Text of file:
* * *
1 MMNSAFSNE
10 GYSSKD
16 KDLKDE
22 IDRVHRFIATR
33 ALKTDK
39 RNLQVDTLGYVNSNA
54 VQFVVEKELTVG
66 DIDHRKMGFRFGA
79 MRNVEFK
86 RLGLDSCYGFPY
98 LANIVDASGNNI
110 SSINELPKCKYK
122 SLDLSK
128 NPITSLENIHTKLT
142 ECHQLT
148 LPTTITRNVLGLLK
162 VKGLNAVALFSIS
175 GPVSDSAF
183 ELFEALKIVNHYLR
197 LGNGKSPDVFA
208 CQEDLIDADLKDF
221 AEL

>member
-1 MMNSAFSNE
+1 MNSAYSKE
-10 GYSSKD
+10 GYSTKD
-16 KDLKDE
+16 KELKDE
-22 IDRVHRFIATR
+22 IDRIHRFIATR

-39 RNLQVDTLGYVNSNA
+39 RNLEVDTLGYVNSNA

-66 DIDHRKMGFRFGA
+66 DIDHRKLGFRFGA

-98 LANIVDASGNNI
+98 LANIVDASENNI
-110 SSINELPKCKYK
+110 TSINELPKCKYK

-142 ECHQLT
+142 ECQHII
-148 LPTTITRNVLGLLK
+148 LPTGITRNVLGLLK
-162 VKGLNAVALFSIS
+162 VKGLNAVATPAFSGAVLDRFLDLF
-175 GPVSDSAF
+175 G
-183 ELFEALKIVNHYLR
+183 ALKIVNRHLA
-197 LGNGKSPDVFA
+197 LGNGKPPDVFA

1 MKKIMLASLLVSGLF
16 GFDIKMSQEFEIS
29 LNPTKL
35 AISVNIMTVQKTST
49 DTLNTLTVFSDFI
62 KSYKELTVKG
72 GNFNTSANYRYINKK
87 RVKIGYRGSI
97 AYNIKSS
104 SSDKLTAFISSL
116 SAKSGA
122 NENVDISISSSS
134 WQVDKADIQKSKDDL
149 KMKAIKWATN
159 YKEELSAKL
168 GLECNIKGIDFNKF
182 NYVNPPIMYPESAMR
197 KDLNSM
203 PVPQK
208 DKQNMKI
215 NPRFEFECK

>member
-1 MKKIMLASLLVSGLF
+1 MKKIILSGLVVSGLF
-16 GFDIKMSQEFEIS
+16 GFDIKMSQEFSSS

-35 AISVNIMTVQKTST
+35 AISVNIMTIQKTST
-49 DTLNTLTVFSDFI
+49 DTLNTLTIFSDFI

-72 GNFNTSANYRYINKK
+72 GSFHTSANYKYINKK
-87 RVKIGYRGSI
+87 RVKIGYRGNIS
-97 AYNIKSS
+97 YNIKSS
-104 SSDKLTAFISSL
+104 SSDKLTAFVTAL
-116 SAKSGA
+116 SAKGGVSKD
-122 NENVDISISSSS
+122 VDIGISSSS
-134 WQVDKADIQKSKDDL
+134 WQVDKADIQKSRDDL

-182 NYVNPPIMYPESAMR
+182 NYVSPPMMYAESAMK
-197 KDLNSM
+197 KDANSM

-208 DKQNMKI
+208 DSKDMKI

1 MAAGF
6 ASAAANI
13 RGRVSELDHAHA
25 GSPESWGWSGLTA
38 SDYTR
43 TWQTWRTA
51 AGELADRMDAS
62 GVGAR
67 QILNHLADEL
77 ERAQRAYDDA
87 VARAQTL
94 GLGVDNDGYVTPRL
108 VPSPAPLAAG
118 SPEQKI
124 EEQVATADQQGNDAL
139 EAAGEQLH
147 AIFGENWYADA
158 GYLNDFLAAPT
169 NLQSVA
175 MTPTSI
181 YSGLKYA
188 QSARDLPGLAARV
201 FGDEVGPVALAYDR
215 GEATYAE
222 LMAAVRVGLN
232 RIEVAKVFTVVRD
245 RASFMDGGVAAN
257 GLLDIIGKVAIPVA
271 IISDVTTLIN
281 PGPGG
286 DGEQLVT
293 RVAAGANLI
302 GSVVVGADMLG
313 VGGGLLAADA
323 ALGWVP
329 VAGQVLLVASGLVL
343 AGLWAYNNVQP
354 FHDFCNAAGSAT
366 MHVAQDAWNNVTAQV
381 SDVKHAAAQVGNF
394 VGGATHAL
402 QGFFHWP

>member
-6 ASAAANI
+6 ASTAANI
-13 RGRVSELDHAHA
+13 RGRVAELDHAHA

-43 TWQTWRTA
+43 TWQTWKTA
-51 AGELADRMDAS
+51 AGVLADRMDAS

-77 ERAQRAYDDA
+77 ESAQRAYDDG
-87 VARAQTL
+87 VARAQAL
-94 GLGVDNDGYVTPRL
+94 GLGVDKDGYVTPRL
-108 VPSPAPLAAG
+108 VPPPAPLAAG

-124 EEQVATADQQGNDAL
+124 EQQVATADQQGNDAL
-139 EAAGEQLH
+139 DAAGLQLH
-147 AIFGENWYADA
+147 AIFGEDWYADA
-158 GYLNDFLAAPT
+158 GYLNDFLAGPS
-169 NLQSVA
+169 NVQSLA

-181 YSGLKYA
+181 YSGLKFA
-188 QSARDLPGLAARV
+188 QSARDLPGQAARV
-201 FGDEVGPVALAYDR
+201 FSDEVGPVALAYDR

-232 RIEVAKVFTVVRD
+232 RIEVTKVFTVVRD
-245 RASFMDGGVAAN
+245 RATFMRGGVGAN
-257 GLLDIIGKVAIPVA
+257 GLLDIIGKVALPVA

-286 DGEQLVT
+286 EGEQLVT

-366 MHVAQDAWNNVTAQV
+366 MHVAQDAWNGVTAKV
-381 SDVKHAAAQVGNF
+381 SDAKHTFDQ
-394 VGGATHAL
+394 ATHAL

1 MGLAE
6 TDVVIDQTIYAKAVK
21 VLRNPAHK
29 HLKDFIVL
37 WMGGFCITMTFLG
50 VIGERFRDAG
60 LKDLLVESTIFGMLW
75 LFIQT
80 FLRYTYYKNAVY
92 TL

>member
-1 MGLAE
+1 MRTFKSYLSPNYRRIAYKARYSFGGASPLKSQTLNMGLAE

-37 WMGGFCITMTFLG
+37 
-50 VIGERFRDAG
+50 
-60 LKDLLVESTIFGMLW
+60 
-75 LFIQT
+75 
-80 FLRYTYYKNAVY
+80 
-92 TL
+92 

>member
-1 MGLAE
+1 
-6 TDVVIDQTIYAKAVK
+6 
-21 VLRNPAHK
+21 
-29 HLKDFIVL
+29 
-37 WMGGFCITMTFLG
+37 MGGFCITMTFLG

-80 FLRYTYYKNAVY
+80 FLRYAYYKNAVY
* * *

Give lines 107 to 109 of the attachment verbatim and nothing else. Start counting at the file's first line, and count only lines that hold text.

43 TWQTWRTA
51 AGELADRMDAS
62 GVGAR